Let’s say you know how well relationship counseling works, either from a previous experience or what you were told by friends and associates. So, even though you’re feeling your current relationship can be helped by seeing a therapist or counselor, you aren’t quite sure how to broach the subject of therapy with your partner or how to pursue it.
Consider the Length of the Relationship
The therapy available from the professionals on Cuppls is for couples in new relationships, many year old relationships, and all the stages in between. But you have to determine if you are at the right point for treatment. For example, you might have started a relationship with someone in just the past few months. Ask yourself why it is that you are so eager to go to therapy.
Consider Your Answer
Taking a look at why you want to attend therapy at this point can reveal more information about your new relationship. You might want to seek the help of a therapist because you feel as though major relationship issues have already come into fruition. In the short period of time you have been together, you may not have even fully defined the relationship. Consider whether or not you actually want to be with this person. If the issues are already so immense, you may not be a good match.
Another reason you may want to seek the assistance of a therapist is because you do not want to deal with problems yourself. Therapists can be helpful for couples in resolving issues; however, the issue may lie more within your own resistance to discussion and confrontation than in your relationship with your partner. In this case, consider if starting with individual treatment is the best solution.
Know Your Partner
In the early stages of the relationship, you are still getting to know one another, especially if you have not yet defined the relationship as official. Someone whom you are casually dating might feel spooked at the idea of going to therapy so early on during your connection. Recognize that your suggestion of therapy might cause the person to turn away from the relationship. However, when you feel that therapy is an important step for you to take, realize that a person who quickly dismisses the idea might not be the right fit for you anyway. Knowing your partner well can give you a better idea of what to expect when you bring up the subject.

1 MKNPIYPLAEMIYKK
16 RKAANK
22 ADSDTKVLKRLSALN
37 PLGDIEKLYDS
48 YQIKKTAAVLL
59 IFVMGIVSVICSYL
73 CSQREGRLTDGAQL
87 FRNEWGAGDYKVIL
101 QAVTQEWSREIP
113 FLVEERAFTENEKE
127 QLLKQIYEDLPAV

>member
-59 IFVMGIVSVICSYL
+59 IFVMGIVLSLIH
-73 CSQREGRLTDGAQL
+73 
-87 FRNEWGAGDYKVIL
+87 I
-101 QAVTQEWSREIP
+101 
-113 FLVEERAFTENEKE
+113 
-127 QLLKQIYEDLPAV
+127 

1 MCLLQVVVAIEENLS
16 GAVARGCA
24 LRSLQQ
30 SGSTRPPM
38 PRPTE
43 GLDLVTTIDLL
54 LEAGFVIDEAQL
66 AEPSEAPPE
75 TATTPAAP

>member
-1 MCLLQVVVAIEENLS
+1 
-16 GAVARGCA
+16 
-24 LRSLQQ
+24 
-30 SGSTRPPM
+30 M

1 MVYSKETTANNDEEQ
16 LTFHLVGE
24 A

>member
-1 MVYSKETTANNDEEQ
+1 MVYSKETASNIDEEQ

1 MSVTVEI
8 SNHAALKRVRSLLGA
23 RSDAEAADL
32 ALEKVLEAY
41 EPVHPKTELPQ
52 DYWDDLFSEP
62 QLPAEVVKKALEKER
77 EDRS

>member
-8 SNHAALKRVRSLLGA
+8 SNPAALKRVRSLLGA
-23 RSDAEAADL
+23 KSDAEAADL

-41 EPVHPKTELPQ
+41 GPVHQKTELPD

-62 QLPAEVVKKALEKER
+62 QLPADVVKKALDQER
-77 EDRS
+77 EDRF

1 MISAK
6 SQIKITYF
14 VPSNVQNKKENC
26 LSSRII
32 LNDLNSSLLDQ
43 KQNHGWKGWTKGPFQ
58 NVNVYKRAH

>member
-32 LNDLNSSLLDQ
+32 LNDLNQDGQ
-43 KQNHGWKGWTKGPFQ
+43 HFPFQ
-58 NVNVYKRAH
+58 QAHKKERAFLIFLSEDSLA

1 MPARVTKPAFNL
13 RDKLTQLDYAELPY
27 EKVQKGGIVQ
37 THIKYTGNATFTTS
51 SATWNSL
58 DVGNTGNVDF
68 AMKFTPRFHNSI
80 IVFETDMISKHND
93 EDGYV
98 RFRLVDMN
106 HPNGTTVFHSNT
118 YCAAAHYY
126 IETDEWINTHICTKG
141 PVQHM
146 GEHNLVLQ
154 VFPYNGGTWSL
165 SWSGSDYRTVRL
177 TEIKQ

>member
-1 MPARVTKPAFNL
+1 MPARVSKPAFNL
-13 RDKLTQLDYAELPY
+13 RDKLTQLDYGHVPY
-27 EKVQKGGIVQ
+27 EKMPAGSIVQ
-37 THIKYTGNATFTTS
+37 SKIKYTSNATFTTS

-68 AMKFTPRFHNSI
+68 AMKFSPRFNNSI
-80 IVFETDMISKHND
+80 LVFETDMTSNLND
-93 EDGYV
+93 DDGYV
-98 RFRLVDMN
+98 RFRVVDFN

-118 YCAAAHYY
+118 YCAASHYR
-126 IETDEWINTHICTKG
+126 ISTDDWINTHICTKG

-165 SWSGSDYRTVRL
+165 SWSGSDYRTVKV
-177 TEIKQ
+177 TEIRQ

Find a Quiet Time
Imagine how stressed you are after a long day at work when you get home late and have to cook dinner. Now, add to that scenario your partner suddenly suggesting that the two of you need to start going to therapy together. Although you may want to speak to your partner the moment you see therapy as a possibility, keep in mind that the right time to talk can make a difference in whether he or she accepts your request. On a weekend when you’re both off from work, make a nice dinner together and then sit down to talk. Although you might like to enjoy wine together on the weekends, make sure that you keep it away while you have this conversation. You both should be in a clear frame of mind to talk about the issues and the possibility of therapy.
Name Your Reasons
Your new partner is probably going to want an explanation as to why you are interested in going to therapy and why you want to go so early in your relationship. Do not barrage your partner with a list of things that he or she has done incorrectly. You need to make sure that you are taking an equal role in the reasons to go to therapy as a couple. You should also be prepared to explain why you feel as though that is the only solution at this point, and you should expect your partner to offer some other solutions to the issues.
When you are in a new relationship, you want to proceed with caution so you don’t destroy the connection. However, the fact that you are honestly stating what you want from the beginning is a positive. It is understandable for a partner to hesitate when debating whether or not to seek out professional therapy help, but the reward is something that will solely strengthen your relationship and bring you both closer through the process.